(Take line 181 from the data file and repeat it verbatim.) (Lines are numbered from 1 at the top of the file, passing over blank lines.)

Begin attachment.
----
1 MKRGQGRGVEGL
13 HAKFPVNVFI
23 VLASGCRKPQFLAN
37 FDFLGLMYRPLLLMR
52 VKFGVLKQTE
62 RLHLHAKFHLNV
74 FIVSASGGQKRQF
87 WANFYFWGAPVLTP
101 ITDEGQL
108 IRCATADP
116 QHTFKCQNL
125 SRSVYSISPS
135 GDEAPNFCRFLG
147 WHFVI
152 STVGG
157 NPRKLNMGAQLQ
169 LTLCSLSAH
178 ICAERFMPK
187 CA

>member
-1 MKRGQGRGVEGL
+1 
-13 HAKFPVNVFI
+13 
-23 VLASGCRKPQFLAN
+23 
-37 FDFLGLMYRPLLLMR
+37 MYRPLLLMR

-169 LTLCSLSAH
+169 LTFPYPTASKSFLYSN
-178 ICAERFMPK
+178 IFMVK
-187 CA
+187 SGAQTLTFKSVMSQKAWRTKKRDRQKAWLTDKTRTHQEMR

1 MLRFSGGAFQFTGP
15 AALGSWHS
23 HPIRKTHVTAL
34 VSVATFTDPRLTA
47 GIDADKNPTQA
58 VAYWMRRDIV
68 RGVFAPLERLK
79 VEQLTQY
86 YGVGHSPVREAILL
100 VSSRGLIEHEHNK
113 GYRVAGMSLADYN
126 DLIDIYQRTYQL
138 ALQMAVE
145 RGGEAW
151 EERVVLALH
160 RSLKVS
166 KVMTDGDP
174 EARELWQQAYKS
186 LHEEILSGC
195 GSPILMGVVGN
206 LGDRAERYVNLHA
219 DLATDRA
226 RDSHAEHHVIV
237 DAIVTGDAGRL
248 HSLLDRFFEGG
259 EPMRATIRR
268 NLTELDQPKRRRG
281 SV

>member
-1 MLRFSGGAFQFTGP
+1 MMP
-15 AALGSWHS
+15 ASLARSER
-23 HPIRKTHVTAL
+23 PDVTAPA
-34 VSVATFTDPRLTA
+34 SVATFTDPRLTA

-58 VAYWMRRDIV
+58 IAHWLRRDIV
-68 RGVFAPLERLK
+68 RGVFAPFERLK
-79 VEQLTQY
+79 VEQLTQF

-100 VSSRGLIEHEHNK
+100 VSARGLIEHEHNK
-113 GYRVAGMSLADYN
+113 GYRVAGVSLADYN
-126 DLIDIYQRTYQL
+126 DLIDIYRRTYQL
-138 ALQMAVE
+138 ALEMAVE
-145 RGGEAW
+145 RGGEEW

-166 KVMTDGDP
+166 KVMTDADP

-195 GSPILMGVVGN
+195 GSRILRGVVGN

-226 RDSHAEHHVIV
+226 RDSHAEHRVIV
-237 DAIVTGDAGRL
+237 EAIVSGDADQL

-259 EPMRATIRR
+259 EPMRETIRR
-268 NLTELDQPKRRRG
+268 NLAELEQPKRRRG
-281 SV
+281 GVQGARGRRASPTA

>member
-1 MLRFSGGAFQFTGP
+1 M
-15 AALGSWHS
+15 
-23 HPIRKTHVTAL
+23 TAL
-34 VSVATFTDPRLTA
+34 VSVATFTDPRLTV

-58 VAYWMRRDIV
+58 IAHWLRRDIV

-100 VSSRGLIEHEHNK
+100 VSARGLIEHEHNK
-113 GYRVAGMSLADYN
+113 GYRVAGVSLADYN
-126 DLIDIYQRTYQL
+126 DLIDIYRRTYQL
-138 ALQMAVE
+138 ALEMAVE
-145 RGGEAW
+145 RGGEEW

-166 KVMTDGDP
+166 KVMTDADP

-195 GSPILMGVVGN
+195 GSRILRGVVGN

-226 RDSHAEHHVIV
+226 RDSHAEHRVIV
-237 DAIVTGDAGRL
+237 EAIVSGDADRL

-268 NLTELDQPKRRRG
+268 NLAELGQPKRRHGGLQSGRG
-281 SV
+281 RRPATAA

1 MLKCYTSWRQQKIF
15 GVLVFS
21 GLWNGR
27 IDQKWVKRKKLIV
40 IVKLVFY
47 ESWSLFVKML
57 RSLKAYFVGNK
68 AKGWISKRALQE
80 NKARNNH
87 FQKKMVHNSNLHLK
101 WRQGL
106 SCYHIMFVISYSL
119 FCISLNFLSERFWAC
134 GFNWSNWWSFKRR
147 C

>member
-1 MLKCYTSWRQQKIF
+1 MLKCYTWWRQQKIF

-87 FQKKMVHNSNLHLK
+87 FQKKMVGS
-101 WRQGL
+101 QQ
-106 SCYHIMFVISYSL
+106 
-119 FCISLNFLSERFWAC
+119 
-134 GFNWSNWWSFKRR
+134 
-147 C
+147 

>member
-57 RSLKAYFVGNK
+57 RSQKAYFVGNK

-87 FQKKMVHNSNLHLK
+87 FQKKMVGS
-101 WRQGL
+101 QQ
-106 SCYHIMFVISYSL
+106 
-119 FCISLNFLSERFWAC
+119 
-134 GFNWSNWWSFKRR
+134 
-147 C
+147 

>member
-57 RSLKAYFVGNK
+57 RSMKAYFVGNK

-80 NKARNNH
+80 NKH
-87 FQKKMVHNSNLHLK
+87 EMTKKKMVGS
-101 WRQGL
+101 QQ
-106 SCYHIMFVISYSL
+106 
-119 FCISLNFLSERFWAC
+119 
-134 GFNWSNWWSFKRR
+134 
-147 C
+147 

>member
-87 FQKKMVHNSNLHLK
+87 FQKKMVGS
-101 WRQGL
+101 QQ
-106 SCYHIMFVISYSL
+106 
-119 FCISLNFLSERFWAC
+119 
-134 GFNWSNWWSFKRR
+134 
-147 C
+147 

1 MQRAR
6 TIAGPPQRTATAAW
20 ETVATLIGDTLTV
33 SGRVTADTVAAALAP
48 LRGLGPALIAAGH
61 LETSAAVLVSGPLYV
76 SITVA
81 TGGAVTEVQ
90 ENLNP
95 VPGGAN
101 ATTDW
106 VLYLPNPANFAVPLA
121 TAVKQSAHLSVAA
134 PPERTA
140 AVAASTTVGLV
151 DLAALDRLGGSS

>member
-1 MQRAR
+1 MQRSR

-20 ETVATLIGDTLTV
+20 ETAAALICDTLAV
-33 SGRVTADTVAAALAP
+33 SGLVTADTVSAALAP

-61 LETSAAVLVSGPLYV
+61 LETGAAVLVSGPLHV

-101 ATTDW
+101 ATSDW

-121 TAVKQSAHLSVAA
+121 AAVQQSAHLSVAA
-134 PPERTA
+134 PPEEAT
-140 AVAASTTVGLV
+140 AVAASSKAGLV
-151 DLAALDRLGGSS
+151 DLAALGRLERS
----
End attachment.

-57 RSLKAYFVGNK